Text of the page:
How do we get a handle on this? That’s a question we woodturners are always asking. Adding a handle to something means we get to use our lathe and show off our woodworking skills. In today’s, How to Make a Pizza Cutter tutorial, I’ll share another turning project that’s a fun afternoon adventure and great enhancement for your kitchen.
I used a kit for this project, and it’s a very simple one. It’s composed of the pizza cutter 4 inch diameter stainless steel blade and a metal 5/16 inch threaded insert for mounting the cutter into the wooden handle. The allen wrench is included and can be used to install the insert. However, I will show a different method for installing the insert.
Of course, the handle and/or wood blank is not included in the kit. That’s what I’m going to make in this tutorial.
Materials and Tools I Used
Jet Mini Lathe
Craftsman Drill Press
Pizza Cutter Kit
Pizza Cutter Turning Mandrel
1.5 X 1.5 X 6 inch block of Olive
MICRO MESH Sanding Sheets
Pens Plus Friction Polish
1/2 inch drill bit (for hardwood)
Take a minute and read my safety disclaimer. Wear all the appropriate safety gear. Read and follow the safety instructions that come with all your power tools. Get additional training if unsure about something or think you need it.
How to Make a Pizza Cutter Tutorial
Step 1 — I picked my favorite wood. I went with olive wood on this project. It was a pleasure to turn since it’s so aromatic.
This blank is approximately 1.5 X 1.5 X 6 inches.
Step 2 — I drilled the hole for the metal insert. I marked the center on my blank and drilled a 1/2 inch diameter hole to just the below the depth of the insert (approximately 1 inch deep). The first photo shows me setting the drill stop so I drill the right depth.
Step 3 — Installed the insert. With my drill press off and unplugged, I used it to manually screw the insert into place.
I disassembled the pizza cutter mandrel and screwed on two nuts as spacers. Then I threaded on the insert. That way I could easily use the drill press and mandrel to help me screw the insert in and properly seat it. I went an extra step and put 2 drops of thick CA glue on the insert threads.
Step 4 — I mounted the olive wood blank to the lathe. I used the 5/16 inch threaded mandrel (with 1 inch bushing reattached) to hold one end and it was mounted in my Jacob’s chuck which was inserted in the headstock. The other end was held in place by the 60 degree-tapered live center.
Make sure everything is secure and clears the tool rest. Follow the safety procedures that come with your lathe. And wear a face shield.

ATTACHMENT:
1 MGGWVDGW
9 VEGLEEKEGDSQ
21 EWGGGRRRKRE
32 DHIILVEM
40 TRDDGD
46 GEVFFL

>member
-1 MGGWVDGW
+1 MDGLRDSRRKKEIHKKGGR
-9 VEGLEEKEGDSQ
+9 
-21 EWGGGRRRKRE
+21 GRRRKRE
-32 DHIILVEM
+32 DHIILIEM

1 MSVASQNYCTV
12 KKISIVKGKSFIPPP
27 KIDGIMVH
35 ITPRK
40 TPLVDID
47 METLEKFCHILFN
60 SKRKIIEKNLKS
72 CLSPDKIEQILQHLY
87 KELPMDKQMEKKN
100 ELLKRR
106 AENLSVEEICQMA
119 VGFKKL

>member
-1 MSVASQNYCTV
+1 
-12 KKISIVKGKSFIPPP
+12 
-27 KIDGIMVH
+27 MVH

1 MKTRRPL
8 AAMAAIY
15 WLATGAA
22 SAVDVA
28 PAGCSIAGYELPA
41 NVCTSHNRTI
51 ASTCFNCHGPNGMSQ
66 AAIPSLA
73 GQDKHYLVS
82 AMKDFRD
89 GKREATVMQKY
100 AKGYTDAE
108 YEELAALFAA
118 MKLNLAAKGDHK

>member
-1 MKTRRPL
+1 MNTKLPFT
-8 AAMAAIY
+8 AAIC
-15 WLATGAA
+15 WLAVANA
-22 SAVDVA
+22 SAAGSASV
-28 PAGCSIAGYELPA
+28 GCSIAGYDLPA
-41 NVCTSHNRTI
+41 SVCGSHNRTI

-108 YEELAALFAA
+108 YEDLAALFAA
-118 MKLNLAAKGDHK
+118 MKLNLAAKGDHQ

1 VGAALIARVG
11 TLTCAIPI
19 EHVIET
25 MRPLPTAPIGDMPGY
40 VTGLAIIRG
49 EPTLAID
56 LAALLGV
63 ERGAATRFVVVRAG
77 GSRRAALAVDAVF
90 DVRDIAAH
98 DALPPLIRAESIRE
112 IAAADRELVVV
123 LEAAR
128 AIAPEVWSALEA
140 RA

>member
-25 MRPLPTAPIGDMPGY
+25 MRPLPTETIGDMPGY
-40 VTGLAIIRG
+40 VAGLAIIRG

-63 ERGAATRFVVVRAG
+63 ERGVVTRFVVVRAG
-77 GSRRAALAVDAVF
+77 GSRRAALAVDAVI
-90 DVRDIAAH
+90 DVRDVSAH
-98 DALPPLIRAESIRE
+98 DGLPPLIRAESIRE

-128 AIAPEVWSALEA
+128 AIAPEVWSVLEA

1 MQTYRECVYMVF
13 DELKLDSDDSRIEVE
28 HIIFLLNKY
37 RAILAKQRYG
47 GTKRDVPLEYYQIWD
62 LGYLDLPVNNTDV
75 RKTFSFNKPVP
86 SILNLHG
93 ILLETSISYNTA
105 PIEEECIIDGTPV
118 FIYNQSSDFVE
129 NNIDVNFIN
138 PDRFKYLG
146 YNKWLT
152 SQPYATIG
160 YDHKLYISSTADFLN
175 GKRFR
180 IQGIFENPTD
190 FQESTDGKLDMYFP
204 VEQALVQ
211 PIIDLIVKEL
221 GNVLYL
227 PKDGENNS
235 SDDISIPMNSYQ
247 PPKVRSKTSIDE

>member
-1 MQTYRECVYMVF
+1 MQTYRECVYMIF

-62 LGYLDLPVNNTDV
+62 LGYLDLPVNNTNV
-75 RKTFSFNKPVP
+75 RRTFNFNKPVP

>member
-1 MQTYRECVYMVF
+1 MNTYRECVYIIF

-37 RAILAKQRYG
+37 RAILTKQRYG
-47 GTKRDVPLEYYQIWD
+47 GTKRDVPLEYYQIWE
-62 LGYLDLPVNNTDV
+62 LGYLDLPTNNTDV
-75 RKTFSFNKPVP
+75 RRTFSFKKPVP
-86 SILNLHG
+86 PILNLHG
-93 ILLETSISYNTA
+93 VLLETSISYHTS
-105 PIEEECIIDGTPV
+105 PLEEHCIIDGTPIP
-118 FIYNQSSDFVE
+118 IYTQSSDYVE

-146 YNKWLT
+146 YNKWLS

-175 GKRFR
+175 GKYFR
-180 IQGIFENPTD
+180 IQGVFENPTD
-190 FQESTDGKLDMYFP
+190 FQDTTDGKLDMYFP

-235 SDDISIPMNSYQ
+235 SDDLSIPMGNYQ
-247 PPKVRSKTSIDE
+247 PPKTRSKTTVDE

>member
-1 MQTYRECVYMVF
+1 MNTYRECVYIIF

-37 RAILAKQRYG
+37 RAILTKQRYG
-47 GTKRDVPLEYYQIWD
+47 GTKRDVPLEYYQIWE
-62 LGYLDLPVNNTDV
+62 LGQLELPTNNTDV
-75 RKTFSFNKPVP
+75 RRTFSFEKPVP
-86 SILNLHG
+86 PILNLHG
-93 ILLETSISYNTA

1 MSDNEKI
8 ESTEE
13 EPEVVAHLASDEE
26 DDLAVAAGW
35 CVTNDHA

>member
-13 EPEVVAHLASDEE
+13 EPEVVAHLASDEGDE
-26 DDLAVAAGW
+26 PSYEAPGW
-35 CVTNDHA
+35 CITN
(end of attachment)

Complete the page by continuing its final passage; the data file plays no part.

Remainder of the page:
Step 5 — Next, I turned and shaped the blank. I used my roughing gouge to make the blank round and then used the spindle gouge to add a shape. I kept the shape fairly simple for this handle.
If you decide to add more elaborate beads or coves make sure you’ve practiced and are proficient. Another option might be to add some burnt rings.
Also, I liked to periodically stop the lathe and feel how the handle fit in my hand.
Step 6 — I sanded and finished the handle. I used 120 grit, 220 grit and 400 grit sandpaper. Then on to 1500 to 2400 grit micro mesh sheets to make the handle even smoother.
For the finish, I used Pens Plus friction polish. I used Viva paper towels to apply the friction polish and applied 3 coats.
Note that the wood behind the 1 inch mandrel bushing will be covered up by the cutting blade hardware. So no need to finish that part.
Step 7 — Next, I cut the handle from the waste piece. I used the skew to finish turning the end of the handle. Once I had turned the end down to an adequate cutting diameter (about 1/8 inch), I turned the lathe off and cut off the waste with a fine kerf saw.
I then repeated step 6 and sanded and finished the end of the handle. I also made sure that my Jacob’s Chuck was secure and wouldn’t come out of the headstock. (Read the instructions that come with your Jacob’s Chuck)
Step 8 — For the last step, I assembled the pizza cutter. This simply means screwing the pizza cutter blade into the handle.
If you want to put your pizza cutter in the dishwasher, I would recommend unscrewing the handle and leaving it out to wash separately. Don’t allow the wooden handle to soak in your dish water.
DO NOT allow children to use this pizza cutter since it has a sharp blade. I wish the cutter had come with come kind of guard for storage and protection.
Well that concludes this tutorial. I hope it was helpful. If you have a question about any of the steps, contact me through email or leave a comment.
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